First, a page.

Sensory, Occurrence, Shape, and Coloring of Pleurotus eryngii
SeasonJune - November
Size2 to 19 cm
Spore DonorAdnate Decurrent Gills Narrow
CapBrown Gray Orange Yellow
FleshBrown Gray White
GillsBrown Gray Orange Yellow
StemBrown White Yellow
Etymology and Classification of Pleurotus eryngii
|Scientific name||Pleurotus eryngii|
|Status of name||Legitimate|
|Type of name||Combination|
|Year of publication||1872|
Description of Pleurotus eryngii
Occurrence and Growth
Pleurotus eryngii (English: King oyster) is a common mushroom that grows mainly on meadows and on woods. Its main season begins in June and ends in November.
Edibility, Taste and Smell
Pleurotus eryngii is very edible. The mushroom tastes mild and mushroom-like. Its smell can be described as mushroom-like.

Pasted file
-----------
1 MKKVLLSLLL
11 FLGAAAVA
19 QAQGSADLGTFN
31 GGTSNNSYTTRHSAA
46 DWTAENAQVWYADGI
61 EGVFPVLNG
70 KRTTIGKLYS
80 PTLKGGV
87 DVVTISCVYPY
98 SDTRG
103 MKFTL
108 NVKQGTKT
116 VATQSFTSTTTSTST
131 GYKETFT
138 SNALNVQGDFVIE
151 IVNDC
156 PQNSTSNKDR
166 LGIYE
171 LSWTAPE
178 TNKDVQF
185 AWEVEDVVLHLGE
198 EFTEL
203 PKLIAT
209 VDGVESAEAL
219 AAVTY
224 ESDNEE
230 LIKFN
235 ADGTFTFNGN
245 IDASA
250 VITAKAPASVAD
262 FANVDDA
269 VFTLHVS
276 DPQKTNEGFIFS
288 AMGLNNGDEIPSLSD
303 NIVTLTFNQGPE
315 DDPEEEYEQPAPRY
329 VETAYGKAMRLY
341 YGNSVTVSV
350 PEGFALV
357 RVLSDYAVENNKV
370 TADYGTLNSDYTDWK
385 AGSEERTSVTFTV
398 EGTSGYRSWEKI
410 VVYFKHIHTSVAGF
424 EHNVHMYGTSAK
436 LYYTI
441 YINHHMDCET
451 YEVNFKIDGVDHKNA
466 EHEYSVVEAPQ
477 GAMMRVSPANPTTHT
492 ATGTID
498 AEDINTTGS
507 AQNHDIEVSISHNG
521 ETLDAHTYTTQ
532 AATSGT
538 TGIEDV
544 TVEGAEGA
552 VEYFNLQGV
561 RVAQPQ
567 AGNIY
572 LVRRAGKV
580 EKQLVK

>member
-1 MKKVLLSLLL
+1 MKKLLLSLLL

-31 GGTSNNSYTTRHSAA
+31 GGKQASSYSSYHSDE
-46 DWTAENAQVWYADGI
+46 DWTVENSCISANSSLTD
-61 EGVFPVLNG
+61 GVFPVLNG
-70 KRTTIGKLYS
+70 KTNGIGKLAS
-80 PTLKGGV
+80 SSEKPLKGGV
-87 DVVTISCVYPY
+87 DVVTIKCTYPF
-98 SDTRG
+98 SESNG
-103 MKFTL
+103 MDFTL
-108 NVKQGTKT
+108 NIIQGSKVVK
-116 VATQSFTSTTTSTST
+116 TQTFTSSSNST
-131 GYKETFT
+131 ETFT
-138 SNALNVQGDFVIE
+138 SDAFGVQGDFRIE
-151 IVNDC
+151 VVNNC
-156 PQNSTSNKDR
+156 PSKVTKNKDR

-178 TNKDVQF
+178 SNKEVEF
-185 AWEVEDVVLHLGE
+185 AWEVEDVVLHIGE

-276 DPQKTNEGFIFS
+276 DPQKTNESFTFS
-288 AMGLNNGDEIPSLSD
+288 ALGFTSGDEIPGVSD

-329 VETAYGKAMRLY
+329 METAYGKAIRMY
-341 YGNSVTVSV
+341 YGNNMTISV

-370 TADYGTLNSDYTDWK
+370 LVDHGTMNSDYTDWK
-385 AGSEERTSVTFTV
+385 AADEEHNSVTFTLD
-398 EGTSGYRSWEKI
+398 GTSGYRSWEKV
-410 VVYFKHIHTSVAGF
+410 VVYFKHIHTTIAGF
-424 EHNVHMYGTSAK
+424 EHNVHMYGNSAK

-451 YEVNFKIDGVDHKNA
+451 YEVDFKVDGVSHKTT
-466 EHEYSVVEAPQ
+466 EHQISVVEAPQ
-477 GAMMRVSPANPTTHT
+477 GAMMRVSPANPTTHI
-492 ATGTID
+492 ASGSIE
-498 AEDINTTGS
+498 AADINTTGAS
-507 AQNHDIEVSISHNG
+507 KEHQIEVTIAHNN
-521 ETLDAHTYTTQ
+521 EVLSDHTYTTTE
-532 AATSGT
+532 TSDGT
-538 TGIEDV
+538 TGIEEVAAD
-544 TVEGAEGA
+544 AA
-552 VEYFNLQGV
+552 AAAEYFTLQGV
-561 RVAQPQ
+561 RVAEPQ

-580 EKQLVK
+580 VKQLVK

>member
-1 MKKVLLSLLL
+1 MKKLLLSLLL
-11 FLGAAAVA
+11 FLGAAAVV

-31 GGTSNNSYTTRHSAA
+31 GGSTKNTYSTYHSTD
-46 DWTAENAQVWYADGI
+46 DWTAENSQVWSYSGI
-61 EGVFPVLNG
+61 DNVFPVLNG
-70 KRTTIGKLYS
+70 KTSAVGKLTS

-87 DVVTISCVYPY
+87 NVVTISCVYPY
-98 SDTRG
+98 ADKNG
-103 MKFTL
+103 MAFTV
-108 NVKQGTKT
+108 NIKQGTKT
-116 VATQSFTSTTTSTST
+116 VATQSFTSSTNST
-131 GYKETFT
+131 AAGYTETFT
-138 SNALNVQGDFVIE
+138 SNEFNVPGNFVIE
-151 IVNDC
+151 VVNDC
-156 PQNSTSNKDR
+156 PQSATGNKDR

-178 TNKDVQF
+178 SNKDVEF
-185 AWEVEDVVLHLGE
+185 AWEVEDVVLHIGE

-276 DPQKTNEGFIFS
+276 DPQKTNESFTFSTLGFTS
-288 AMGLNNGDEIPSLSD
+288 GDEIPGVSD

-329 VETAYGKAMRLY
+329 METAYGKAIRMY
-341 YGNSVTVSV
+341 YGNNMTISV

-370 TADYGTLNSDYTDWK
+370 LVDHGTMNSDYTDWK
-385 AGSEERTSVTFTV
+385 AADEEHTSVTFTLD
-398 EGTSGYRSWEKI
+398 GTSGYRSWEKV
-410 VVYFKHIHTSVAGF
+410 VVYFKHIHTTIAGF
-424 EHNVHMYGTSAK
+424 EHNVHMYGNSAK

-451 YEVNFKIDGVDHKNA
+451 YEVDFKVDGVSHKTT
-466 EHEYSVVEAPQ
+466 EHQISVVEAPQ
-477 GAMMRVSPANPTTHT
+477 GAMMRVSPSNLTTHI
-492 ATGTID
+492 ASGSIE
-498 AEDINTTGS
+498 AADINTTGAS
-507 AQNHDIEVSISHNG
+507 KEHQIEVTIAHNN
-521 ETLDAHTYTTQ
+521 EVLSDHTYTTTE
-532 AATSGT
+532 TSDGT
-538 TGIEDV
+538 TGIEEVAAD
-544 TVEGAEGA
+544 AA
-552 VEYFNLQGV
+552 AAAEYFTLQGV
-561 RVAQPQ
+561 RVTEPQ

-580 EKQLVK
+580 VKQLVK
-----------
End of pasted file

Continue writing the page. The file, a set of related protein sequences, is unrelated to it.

Shape and Surface
Pleurotus eryngii commonly measures from 2 to 19 cm. The cap is shaped hemispherical and pointed. The fruit body is bleaching and tufted. The stem is brittle and fibrous. The spore donor can be described as adnate, decurrent, and gills narrow.
The cap of Pleurotus eryngii is frequently colored brown, gray, orange, and yellow. The color of the flesh is often brown, gray, and white. The gills of Pleurotus eryngii are regularly colored brown, gray, orange, and yellow. The stem is often colored brown, white, and yellow. The spore dust is frequently colored white.
Etymology and Classification
Pleurotus eryngii (Gender: Masculine) was scientifically described by L. Quélet and effectively published in 1872. The name Pleurotus eryngii is of type combination. Pleurotus eryngii has the status legitimate.
The scientific classification of Pleurotus eryngii is Fungi, Dikarya, Basidiomycota, Agaricomycotina, Agaricomycetes, Agaricomycetidae, Agaricales, Pleurotaceae, Pleurotus. For further information, please see L. Quélet (1872, p. 112).
Pleurotus eryngii is also known for its latin synonyms Pleurotus fuscus var. ferulae, Pleurotus fuscus, Pleurotus eryngii var. ferulae, Pleurotus cardarella, Dendrosarcus eryngii, Agaricus ferulae, Agaricus eryngii, Agaricus cardarella.
Quélet, L. 1872. Les Champignons du Jura et des Vosges. Mémoires de la Société d'Émulation de Montbéliard. ser. 2, 5:43-332